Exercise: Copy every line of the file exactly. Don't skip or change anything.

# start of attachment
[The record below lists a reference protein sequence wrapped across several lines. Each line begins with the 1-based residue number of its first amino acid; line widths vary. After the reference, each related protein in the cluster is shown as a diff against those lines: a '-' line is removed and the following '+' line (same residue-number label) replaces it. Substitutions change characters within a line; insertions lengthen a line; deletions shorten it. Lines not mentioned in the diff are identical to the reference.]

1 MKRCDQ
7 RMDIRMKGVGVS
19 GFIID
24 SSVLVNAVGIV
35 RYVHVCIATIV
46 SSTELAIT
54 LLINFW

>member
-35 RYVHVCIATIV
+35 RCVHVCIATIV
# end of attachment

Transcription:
[The record below lists a reference protein sequence wrapped across several lines. Each line begins with the 1-based residue number of its first amino acid; line widths vary. After the reference, each related protein in the cluster is shown as a diff against those lines: a '-' line is removed and the following '+' line (same residue-number label) replaces it. Substitutions change characters within a line; insertions lengthen a line; deletions shorten it. Lines not mentioned in the diff are identical to the reference.]

1 MKRCDQ
7 RMDIRMKGVGVS
19 GFIID
24 SSVLVNAVGIV
35 RYVHVCIATIV
46 SSTELAIT
54 LLINFW

>member
-35 RYVHVCIATIV
+35 RCVHVCIATIV